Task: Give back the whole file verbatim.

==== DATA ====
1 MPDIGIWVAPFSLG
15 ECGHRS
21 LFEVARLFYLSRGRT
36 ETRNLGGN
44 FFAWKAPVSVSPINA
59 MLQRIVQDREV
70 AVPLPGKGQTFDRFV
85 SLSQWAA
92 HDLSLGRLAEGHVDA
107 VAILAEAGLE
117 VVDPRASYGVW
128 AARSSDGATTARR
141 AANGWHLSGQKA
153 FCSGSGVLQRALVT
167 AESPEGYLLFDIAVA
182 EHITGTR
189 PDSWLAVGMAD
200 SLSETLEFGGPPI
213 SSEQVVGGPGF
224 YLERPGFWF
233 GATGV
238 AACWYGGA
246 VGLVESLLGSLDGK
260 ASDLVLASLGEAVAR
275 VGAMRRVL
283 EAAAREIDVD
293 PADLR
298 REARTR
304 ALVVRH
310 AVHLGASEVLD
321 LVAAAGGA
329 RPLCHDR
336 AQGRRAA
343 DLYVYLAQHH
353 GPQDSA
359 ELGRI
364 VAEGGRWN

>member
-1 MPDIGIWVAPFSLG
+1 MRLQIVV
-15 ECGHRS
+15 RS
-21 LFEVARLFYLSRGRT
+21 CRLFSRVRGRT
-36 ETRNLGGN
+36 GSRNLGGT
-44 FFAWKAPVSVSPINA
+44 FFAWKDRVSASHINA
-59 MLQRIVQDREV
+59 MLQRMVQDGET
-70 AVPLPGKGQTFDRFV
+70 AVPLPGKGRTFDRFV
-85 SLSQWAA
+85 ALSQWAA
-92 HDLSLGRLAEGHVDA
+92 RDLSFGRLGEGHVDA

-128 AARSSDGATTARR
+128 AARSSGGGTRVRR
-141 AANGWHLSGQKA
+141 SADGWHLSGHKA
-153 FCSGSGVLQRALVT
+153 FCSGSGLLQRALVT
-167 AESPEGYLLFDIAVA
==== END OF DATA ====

1 MPDIGIWVAPFSLG
15 ECGHRS
21 LFEVARLFYLSRGRT
36 ETRNLGGN
44 FFAWKAPVSVSPINA
59 MLQRIVQDREV
70 AVPLPGKGQTFDRFV
85 SLSQWAA
92 HDLSLGRLAEGHVDA
107 VAILAEAGLE
117 VVDPRASYGVW
128 AARSSDGATTARR
141 AANGWHLSGQKA
153 FCSGSGVLQRALVT
167 AESPEGYLLFDIAVA
182 EHITGTR
189 PDSWLAVGMAD
200 SLSETLEFGGPPI
213 SSEQVVGGPGF
224 YLERPGFWF
233 GATGV
238 AACWYGGA
246 VGLVESLLGSLDGK
260 ASDLVLASLGEAVAR
275 VGAMRRVL
283 EAAAREIDVD
293 PADLR
298 REARTR
304 ALVVRH
310 AVHLGASEVLD
321 LVAAAGGA
329 RPLCHDR
336 AQGRRAA
343 DLYVYLAQHH
353 GPQDSA
359 ELGRI
364 VAEGGRWN

>member
-1 MPDIGIWVAPFSLG
+1 MRLQIVV
-15 ECGHRS
+15 RS
-21 LFEVARLFYLSRGRT
+21 CRLFSRVRGRT
-36 ETRNLGGN
+36 GSRNLGGT
-44 FFAWKAPVSVSPINA
+44 FFAWKDRVSASHINA
-59 MLQRIVQDREV
+59 MLQRMVQDGET
-70 AVPLPGKGQTFDRFV
+70 AVPLPGKGRTFDRFV
-85 SLSQWAA
+85 ALSQWAA
-92 HDLSLGRLAEGHVDA
+92 RDLSFGRLGEGHVDA

-128 AARSSDGATTARR
+128 AARSSGGGTRVRR
-141 AANGWHLSGQKA
+141 SADGWHLSGHKA
-153 FCSGSGVLQRALVT
+153 FCSGSGLLQRALVT
-167 AESPEGYLLFDIAVA